Maulana Abul Kalam Azad's Multifaith Perspective: 
A Bio-bibliographical note, 
by Dr. Mohamed Taher

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Quotable Quotes     Speeches by the Maulana      Reflections about his Philosophy and Thought
Memorial Lectures         Biographical Glimpses        Additional Readings on Secular India
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Maulana Abul Kalam Azad Scholarship

 

Quotable Quotes:
Unity of Faith is his central idea, but this does not mean that all historical religions as they exist today are true or that there is truth in every religion, . . . but that "All religions as originally delivered are true.  — Oneness of God, Unity of Mankind. [See also his Tarjuman-al-Quran]**

Essentially a thinker and the chief exponent of Wahdat-i-deen or the essential oneness of all religions, Azad played around with a variety of ideas on religion, state and civil society.  — Maulana Abul Kalam Azad
by Prof. Mushirul Hasan - Former Pro VC, Jamia Milia Islamia, Delhi.

Maulana Azad refused to contest election from Rampur in 1952 parliamentary elections as it was Muslim majority constituency saying he was not representing Muslims alone in the Parliament. Secular Perspective, May 16-31, 1999)

His arguments are based not only on the verses of the Qur’an but also on his extensive knowledge of other religions like Hinduism, Judaism, Christianity, Buddhism, Jainism and even Zorashtrianism. He very systematically argues both from Qur’anic perspective as well as on the basis of teachings of these religions and tries to validate the concept of Wahdat-i-din. Maulana Azad and his concept of wahdat-e-deen, By Asghar Ali Engineer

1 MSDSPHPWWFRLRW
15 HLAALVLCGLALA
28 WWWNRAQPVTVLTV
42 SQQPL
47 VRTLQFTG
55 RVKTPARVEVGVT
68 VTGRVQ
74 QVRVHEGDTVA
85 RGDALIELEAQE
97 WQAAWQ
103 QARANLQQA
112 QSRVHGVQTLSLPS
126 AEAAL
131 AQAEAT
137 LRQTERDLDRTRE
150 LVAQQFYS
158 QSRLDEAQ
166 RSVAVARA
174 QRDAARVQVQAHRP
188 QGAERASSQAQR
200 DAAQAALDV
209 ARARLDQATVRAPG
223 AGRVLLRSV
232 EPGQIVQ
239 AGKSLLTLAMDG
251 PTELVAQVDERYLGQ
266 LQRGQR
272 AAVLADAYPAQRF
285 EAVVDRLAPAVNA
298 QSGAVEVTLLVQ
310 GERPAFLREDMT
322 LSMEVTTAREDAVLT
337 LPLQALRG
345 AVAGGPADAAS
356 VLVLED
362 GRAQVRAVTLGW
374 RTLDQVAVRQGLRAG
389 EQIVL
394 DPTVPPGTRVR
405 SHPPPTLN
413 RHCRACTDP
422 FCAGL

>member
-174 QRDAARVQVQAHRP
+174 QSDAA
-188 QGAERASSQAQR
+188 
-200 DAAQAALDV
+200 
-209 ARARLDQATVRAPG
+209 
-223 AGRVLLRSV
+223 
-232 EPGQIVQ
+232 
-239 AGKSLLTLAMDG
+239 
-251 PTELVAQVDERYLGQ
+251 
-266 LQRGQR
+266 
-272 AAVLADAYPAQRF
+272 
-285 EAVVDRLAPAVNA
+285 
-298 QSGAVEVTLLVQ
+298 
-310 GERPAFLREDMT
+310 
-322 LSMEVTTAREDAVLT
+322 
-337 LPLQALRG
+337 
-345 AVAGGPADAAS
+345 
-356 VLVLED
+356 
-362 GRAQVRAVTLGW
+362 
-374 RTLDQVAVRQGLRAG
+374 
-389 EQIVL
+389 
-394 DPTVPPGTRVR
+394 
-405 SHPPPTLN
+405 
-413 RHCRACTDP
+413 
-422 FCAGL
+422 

Azad’s last work was an incomplete commentary on the Holy Qur’an in which his literary style bloomed in full vigor. But unlike his previous writings, the commentary added further to his unpopularity because he attempted to find a common ground between Islam and other religions. This was offensive to Muslim sentiment because it brought Islam to a level with other religions. — in Islam -- The Straight Path: Islam Interpreted by Muslims by Kenneth W. Morgan

As his title suggests, Azad was trained as a Maulana, an orthodox scholar of Islamic law and religion. Like many of his age, Azad’s Islamic spirituality was deeply imbued a broadminded Sufi mysticism that was firmly rooted in Islamic tradition and, at the same time, comfortable with religious plurality.For India and Islam: Maulana Azad’s Vision of Religious Pluralism, Dr. Yoginder Sikand

Maulana Azad’s pluralism was akin to Vivekananda’s, with Islam taking the place of Vedanta.  — Perspectives on pluralism, T.N. MADAN.

That is why Maulana Azad is so relevant. He spoke as a liberal who was also deeply religious, which goes on to convince that liberalism is at its best when it is rooted actually in religion.Sagarika Ghose

Speeches by the Maulana (Text format):

Reflections about his Philosophy and Thought:

Memorial Lectures:

Biographical Glimpses: